A simple five step guide to giving a eulogy

When someone passes away, it’s left up to the family members to deliver a eulogy to help celebrate the loved one’s achievements, stories and memories. Eulogies draw family and friends of the deceased together; to heal while they remember the significant moments of someone’s life.

New Zealanders know that funerals can have a substantial toll on families, both emotionally and financially. The recent Cost of Death Report found that a majority of people (69.2%) who had recently suffered a loss say that it took them six months or longer to recover from the financial hardship that they experienced, and more than one in three New Zealanders (31.1%) felt that it took them more than a year to fully recover.

Writing and delivering a eulogy can seem like a daunting duty when you are in a period of grief. Often, there is not a long time to prepare, and those faced with this task might feel nervous about ‘getting things wrong’. Although it’s a job that might seem overwhelming at first there are a few steps you can take when giving a eulogy to make the process easier.

Step 1: Get in the right frame of mind for the task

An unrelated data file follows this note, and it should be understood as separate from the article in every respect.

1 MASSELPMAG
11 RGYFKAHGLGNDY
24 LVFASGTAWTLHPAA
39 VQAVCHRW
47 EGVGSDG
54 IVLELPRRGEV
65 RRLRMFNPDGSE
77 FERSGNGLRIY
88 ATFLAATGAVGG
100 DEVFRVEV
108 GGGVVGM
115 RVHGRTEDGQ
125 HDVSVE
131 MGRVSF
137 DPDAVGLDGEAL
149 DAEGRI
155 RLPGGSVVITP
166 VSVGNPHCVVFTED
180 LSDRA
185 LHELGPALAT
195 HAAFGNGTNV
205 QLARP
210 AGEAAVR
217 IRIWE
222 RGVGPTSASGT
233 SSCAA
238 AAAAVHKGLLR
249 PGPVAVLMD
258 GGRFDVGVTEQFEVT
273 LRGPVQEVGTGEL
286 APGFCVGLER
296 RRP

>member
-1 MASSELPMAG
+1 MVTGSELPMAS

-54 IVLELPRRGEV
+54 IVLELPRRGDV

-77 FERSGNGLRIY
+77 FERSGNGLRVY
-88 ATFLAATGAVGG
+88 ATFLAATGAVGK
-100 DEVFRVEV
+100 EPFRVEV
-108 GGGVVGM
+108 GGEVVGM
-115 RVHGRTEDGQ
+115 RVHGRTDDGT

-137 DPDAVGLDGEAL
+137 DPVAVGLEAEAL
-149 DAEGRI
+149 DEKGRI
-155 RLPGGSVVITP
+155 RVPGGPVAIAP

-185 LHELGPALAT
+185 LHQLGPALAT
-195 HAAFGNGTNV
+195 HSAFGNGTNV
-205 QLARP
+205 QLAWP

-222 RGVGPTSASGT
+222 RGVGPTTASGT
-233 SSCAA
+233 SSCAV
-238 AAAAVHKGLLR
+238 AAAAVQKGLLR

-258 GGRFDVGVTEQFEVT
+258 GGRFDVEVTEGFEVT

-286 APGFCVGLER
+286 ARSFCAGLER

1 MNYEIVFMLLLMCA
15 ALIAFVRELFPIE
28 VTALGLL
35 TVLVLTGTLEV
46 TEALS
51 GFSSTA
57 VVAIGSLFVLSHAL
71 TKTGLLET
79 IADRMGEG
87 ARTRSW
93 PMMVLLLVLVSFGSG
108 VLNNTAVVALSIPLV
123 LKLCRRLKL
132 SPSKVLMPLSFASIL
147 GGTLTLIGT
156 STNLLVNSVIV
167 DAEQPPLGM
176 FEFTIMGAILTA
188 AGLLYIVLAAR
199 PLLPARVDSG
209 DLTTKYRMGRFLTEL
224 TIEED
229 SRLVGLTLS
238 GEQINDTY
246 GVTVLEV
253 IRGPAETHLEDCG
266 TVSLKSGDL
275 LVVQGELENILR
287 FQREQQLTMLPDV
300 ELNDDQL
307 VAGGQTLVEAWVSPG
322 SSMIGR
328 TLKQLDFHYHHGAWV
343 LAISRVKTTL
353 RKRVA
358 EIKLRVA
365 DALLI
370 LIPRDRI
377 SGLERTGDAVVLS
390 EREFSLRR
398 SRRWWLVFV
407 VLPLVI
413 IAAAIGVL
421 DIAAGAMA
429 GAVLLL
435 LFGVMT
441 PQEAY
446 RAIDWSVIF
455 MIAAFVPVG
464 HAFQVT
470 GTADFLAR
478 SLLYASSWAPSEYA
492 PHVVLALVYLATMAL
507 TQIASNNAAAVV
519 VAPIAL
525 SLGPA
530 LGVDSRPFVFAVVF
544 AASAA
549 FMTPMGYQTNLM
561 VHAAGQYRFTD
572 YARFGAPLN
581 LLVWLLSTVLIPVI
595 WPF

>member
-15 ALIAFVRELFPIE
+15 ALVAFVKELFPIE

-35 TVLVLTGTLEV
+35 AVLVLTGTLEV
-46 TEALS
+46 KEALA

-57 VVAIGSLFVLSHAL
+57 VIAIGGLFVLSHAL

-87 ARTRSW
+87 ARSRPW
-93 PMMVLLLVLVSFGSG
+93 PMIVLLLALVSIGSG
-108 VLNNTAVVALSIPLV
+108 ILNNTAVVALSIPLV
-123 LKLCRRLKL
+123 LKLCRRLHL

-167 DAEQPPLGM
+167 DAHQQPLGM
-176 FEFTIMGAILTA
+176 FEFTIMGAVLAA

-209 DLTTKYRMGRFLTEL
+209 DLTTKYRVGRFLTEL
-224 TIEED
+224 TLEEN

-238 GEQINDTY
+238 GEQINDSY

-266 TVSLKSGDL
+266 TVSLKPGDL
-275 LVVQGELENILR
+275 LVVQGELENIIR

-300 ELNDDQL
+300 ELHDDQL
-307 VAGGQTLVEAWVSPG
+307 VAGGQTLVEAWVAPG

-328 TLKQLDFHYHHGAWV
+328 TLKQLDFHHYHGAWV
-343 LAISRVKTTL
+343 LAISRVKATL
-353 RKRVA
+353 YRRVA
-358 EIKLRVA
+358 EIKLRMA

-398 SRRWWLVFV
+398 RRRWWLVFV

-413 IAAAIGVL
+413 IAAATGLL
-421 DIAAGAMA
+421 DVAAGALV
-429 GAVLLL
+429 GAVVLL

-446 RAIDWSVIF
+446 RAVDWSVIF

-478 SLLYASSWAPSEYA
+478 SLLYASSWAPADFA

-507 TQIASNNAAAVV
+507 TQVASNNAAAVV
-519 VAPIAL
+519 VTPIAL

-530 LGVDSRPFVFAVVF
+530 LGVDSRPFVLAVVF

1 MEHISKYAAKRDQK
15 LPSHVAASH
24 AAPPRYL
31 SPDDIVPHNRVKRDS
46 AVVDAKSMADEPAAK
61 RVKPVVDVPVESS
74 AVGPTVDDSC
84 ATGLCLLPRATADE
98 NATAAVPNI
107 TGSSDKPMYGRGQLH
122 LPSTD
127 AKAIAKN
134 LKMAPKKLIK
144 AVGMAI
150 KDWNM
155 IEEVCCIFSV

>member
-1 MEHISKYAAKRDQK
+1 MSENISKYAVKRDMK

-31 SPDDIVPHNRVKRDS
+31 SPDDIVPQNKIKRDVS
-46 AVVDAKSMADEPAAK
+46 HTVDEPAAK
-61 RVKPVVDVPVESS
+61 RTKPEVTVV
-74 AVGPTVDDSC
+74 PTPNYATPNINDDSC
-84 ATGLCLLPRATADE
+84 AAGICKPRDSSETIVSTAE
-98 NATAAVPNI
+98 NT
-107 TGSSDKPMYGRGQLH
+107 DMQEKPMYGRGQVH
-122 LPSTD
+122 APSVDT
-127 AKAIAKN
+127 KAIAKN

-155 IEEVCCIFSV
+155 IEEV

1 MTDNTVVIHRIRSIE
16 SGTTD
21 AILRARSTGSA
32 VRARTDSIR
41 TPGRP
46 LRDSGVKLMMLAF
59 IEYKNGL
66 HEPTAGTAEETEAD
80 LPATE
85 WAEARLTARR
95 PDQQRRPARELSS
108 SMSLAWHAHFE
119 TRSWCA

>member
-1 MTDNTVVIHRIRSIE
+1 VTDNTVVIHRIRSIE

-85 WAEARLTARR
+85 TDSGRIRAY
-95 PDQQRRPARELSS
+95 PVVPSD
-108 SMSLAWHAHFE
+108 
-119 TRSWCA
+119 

When delivering a eulogy, you are likely to be in a distressed frame of mind, and you may feel that you’re under a time pressure. Organising a eulogy can actually form part of the healing process, as you coordinate your thoughts and memories of your loved one into a logical sequence, to share with others.

Something to take heart with is that Kiwis are now holding more relaxed ceremonies for their departed loved ones. The changing tone of funeral services is now shifting from an event of mourning to celebration. Services are no longer as ‘serious’ as they used to be, with a ‘celebration of life’ vibe replacing solemn mourning. In fact, around 66% of New Zealanders say they prefer a relaxed and informal service. Up to 76.8% of people want a greater focus on celebrating life, rather than mourning.

Step 2: Remember your loved one’s achievements, memories and stories

A good place to begin when starting the eulogy writing process is to find out how much time you’ll have for your speech. Around three quarters of the people questioned in the New Zealand Cost of Death study said that a funeral service shouldn’t go for more than one hour. For this reason, your eulogy should not have to be more than 10 minutes. This equates to less than two thousand words, with the average person taking just under eight minutes to speak about 1,000 words of text aloud.

Think of your loved one’s life as a timeline to plan your speech. Eulogies do not have to have a chronological flow, but key events can help you organise your thoughts. If you get stuck, or are unsure of what to say, consult family members and other loved ones and share their stories and memories too.

A poem, a spiritual verse, or even song lyrics can help to break up memories and can be a nice way to reflect on your loved one’s passing. You could even include a quote, or passage from a favourite book in giving your eulogy.